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Area school districts near end of search for teachers

August 18, 2007|By ERIN CUNNINGHAM and MATTHEW UMSTEAD

With schools across the Tri-State area poised to begin the new academic year, schools systems last week were winding down their search for teachers.

Washington County Public Schools had filled all positions, although officials said they could face last-minute resignations.

In West Virginia, Berkeley County Schools had 20 vacancies last week, and Jefferson County Schools officials had 26.

School districts in Pennsylvania's Franklin and Fulton counties reported having most, and in some cases all, positions filled.

Washington County

For the most part, all vacant teaching positions in public schools in Washington County have been filled, said Donna Newcomer, assistant director of human resources.

"We're still getting last-minute resignations," she said. "People make decisions right at the end."

Newcomer said she expects that about five resignations will be announced before school begins Wednesday, but said all anticipated vacant positions have been filled.

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Earlier this month, Newcomer said that 170 new Washington County Public Schools teachers were hired to start the upcoming school year. At the time, she said that about eight to 10 more teachers were needed before the start of the 2007-08 school year.

Those teachers were needed for middle and high school English courses and some part-time foreign language positions.

Berkeley County, W.Va.

With the new school year slated to begin Wednesday for teachers in Berkeley County, Assistant Superintendent Rick Deuell said the school district still was working to hire more certified staff.

"We're going to have everything filled when we open next week," Deuell said Wednesday.

Although teachers report earlier, the first day of school for Berkeley County students is Aug. 27.

As of Tuesday, the school district had 20 vacancies, and had assigned another 43 "permanent" substitute teachers to other full-time positions.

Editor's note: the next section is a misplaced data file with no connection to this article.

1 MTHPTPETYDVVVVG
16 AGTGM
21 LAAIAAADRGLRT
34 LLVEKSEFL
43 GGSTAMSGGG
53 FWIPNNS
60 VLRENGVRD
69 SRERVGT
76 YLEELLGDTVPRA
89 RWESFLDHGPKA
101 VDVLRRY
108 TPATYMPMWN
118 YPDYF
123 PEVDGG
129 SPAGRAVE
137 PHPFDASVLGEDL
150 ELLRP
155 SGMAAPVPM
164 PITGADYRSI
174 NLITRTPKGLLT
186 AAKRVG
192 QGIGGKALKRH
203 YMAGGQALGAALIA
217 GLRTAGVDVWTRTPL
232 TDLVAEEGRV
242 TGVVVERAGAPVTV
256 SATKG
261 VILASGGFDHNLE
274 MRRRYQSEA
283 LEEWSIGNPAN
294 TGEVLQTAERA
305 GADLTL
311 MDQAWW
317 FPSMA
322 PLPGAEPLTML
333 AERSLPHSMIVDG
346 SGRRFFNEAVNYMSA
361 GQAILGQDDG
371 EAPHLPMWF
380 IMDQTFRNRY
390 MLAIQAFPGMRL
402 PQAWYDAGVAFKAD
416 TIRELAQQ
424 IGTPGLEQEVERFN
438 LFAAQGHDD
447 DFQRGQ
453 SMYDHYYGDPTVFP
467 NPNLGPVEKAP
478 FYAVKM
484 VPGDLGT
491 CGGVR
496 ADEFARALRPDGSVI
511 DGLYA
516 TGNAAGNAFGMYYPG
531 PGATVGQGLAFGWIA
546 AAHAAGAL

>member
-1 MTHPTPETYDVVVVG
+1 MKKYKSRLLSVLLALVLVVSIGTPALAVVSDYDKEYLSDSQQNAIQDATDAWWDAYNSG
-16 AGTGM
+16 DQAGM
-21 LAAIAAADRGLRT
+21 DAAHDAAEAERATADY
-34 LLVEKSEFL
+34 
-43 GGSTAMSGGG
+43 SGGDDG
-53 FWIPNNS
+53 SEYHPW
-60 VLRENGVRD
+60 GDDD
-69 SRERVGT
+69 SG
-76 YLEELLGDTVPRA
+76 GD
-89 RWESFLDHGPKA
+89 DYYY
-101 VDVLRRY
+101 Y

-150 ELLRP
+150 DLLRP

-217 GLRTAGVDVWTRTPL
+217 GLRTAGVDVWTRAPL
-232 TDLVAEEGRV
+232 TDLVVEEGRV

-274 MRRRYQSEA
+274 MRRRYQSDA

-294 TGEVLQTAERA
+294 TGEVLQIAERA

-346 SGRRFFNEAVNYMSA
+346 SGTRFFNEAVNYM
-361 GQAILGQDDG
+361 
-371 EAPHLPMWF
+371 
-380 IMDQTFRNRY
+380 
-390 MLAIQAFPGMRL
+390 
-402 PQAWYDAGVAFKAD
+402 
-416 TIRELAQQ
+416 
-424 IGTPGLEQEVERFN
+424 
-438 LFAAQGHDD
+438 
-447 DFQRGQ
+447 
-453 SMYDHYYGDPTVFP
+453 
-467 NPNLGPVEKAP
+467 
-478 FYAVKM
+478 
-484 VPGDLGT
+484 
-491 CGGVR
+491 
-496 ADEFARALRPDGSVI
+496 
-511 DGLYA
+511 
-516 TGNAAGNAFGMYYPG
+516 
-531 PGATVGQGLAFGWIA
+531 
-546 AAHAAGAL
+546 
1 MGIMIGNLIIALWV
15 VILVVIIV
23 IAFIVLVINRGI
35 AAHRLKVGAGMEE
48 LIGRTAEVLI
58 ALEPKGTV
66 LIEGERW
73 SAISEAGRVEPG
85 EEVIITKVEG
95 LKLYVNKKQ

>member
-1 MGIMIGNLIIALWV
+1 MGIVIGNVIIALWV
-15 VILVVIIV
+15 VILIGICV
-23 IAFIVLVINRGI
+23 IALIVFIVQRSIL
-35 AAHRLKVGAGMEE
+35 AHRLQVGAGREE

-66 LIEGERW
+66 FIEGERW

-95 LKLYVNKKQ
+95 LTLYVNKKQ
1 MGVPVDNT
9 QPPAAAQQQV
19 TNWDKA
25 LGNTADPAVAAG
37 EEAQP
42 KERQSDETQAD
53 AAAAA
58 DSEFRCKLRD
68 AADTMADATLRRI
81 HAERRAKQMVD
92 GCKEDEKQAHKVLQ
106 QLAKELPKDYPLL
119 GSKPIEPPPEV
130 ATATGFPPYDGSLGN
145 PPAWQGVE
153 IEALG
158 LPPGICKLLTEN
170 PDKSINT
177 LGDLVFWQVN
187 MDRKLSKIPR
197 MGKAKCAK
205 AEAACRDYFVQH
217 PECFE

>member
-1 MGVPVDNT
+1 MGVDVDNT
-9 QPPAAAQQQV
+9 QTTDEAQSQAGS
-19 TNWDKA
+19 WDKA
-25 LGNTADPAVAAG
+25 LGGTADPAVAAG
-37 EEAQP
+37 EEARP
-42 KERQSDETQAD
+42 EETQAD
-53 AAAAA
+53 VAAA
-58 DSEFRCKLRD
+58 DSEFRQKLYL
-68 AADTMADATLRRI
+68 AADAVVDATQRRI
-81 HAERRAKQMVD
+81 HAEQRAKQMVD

"Of those permanent substitutes, at least half are retirees," Deuell said.

Deuell said the school district's recruitment efforts were especially successful in areas of Ohio and Western Pennsylvania, but competition with Maryland and Virginia remains strong.

"We can't just recruit (only) in West Virginia," Deuell said.

Jefferson County, W.Va.

In Jefferson County, vacancies for special education, science and math were among the 26 openings as of Tuesday, said Dale Shaffer, coordinator of human resources for Jefferson County Schools.

"A lot of these (vacancies) are not the same ones that we had" last month," Shaffer said Wednesday. "We're still holding out that we'll fill these with certified candidates."

Otherwise, the school districts plans to hire long-term substitutes.

Morgan County, W.Va.

Eleven teaching positions need to be filled in Morgan County before the start of the new school year.

The difference this year is the positions are in elementary schools rather than secondary schools as was the case last year, said David Banks, superintendent of Morgan County Schools.

"We are aggressively recruiting," Banks said.

Any vacancy left will be filled by long-term substitute teachers as has been done in the past, Banks said.

Franklin County, Pa.

Representatives of school districts in southern Franklin County, Pa., report they are in good shape for the start of the school year.

The Greencastle-Antrim School District, which begins classes Aug. 27, was looking for a fifth-grade teacher in the elementary school, the personnel department said.

The Tuscarora School District has filled all of its vacancies. The Waynesboro Area School District's vacancies are filled, although some candidates still must be accepted by the school board. Both schools begin classes Aug. 27.

"We have everything filled. ... Some of these people need to be board-appointed, though," said Rita Sterner-Hine, director of professional personnel services.

The hardest positions to fill were for language teachers and family and consumer sciences teachers, Sterner-Hine said. Elementary school typically is another story, she said.

"Normally, we have a relatively large pool of applicants," Sterner-Hine said.

This year, the Waynesboro district used a screener to determine which applicants should be considered for interviews. The interviewees were ranked using points in areas such as communication and leadership, with a perfect score being 75 points, Sterner-Hine said.

A handful of vacant teaching positions remained last week in the Chambersburg Area School District, said William Hodge, director of human resources. Those included a ninth-grade social studies position, and elementary kindergarten, English as a second language and special education teaching positions.

The number of vacancies is a moving target, Hodge said. On Wednesday, another social studies teacher said she was considering retiring, but would check with the state retirement system before making a decision.

With interviews scheduled for the other social studies position, "we have a nice applicant pool," he said.

The district has about 550 teaching positions, so Hodge said it is in a good position heading into the start of school on Aug. 27.

Staff writers Don Aines, Jennifer Fitch and Trish Rudder contributed to this story.

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